Kindness and Cooperation: Teamwork for Kids Includes Fort Building
Posted May 3, 2017 by Fort Magic
Let me ask you a question, “What is the best way to develop the teamwork for kids?” If you answer sports, family chores, backyard games, these are all correct answers. Did you think of fort building as a possibility? Fort Magic wants you to know that you already have one of the greatest tools for fostering teamwork in your kids right at home thanks to your Fort Magic kit. Whether with siblings, your entire family or neighbors, building a fort offers plenty of lessons in working together, resolving conflict and respecting one another. In other words, kids learn kindness and cooperation. Check out how the magic happens with a Fort Magic kit.
Every step of fort building, from design to completion, requires children to work together as a team. Without joint effort, the design lacks cohesion and it may not stay together at all. Children help one another by stabilizing walls and sticks with multiple sets of hands.
Of course, this process all goes better with a bit of kindness. Over time, children learn that arguing means a fort takes longer to build or it never gets built at all. On the contrary, kindness makes the experience more pleasant for all involved and it moves the project along
The feel-good emotions associated with this cooperation fuel future building efforts and kind interactions. Plus, project by project and playtime after playtime strengthen the foundations of kindness and cooperation in your child.
Teamwork may also lead to conflict. This is a natural part of learning when kids share ideas and work together. Collaboration and cooperation play important roles in our lives. Setting up circumstances to avoid conflict for our children deprives them of valuable development.
Working out whether to design a spaceship or pirate ship fort, who gets the role of the king of the kingdom or who gets invited into the fort all teach our children the fine art of negotiation, compromise, sharing and more. This practice develops cooperation skills.
Is that Aretha Franklin tune playing through your head now? This song could be the anthem for teamwork in fort building, even in conflict.
Through the experience of sharing ideas and problem-solving, children begin to see the value of others’ thoughts and creativity. Think about it: Have you ever watched two children dreaming up an adventure? Each idea adds to the last one, and the excitement grows until they nearly explode as they run off to play out the dream.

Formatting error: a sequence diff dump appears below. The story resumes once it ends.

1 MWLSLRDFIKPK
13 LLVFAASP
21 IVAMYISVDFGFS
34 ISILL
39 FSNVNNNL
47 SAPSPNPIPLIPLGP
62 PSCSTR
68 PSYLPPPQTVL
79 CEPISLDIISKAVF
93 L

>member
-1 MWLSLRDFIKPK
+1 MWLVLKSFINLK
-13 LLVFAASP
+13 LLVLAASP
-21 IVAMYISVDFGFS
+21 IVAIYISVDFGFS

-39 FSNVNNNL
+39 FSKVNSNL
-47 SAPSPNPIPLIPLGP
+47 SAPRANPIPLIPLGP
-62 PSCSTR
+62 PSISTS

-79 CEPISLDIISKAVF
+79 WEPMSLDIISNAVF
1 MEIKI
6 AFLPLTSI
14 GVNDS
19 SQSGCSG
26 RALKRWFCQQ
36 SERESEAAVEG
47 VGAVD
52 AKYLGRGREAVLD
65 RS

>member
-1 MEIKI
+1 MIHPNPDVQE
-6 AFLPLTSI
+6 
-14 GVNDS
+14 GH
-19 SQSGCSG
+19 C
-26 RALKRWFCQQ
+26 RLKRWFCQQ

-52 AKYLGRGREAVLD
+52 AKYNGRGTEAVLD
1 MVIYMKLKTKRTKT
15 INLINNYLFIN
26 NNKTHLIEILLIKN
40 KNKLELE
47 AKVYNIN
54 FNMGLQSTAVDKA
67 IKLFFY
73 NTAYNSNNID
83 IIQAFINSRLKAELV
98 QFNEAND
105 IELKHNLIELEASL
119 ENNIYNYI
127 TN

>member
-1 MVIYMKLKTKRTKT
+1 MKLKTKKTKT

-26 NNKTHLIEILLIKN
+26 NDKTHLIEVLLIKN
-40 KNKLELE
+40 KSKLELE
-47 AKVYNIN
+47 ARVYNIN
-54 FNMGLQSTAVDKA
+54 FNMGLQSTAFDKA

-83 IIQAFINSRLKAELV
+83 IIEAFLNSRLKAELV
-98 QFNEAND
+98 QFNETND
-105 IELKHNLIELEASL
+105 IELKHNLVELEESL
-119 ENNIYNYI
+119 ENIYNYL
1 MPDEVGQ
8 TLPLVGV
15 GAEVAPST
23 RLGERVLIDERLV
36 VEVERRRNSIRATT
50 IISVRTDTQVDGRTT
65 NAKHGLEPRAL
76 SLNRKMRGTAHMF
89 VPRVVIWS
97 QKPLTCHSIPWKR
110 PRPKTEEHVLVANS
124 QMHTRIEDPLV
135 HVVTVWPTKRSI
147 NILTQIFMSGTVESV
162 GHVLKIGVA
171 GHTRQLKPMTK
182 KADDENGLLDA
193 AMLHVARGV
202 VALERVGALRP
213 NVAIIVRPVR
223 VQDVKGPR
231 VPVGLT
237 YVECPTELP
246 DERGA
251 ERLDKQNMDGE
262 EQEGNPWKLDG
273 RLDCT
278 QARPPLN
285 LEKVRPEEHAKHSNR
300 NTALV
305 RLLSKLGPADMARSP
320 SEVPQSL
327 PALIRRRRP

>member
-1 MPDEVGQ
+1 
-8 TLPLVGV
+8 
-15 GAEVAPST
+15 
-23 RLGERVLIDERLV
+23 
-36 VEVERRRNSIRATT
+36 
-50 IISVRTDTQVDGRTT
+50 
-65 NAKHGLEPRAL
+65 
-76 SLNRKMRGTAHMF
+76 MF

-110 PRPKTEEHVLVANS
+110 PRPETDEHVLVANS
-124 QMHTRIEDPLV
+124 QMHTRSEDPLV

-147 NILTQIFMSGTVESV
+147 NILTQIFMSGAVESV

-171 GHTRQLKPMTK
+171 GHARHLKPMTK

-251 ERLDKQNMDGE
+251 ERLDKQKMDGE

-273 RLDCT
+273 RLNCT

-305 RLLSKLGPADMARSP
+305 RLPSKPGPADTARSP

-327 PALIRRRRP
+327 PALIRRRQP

As children work through difficulties, they find success together and respect for one another as their ideas and creativity develops. Soon, they realize the joy of cooperating with one another as there are simply more ideas.
Why Is All Of This So Important?
If the experts are right and kids are born givers, why worry about developing kindness and cooperation? Won’t it naturally continue to grow?
The fact is that by fourth-grade children become socialized to think of self rather than others. To combat this tendency, parents need to build everyday kindness lessons into our children’s’ days. The benefits of these opportunities go beyond character development.
The saying goes that “Two are better than one.” I have also heard it said, “Two produce a greater return than one.” These words contain more truth than the platitude.
Working as a team gets more done with more hands on deck, but it also generates more ideas. It is true that the result of what we create together is unique and often superior to that which we conjure up with solo thinking alone. Kids who see this firsthand through their young years develop a winning foundation.
Empathy refers to the ability to respond to the needs of others by becoming in touch with their feelings. This character quality transforms people by motivating them to make a difference in the lives of others. Furthermore, acting on this empathy brings positive feelings back to the giver.
For children to develop this trait, engaging in acts of giving rather than only being the recipient of kindness proves vital. Practicing kindness fosters empathy and reaps benefits into our children’s futures.
Our children experience the positive impact of kindness as well. Caring children tend to be well-liked, and that which leads to less bullying behaviors improved academic achievement and a good outlook. In fact, research shows that kids who regularly perform acts of kindness gain, on average, 1.5 friends per month. Those who are kind and compassionate become successful.
Let’s be honest. This world could use a lot more adults who respect the ideas of others even if we disagree with one another. By teaching this quality to our children at young ages, being kind and cooperative with others becomes a lifelong skill. These traits give hope to the future of our country and world. Now grab that fort kit and get building!
How do you use fort building to teach your kids about kindness, cooperation, and teamwork? Share your ideas below!
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Learn With Play At Home Blog: An inspiring educational blog created by a primary teacher that strongly believes in making learning FUN & seamless through childhood playtime ideas and activities.
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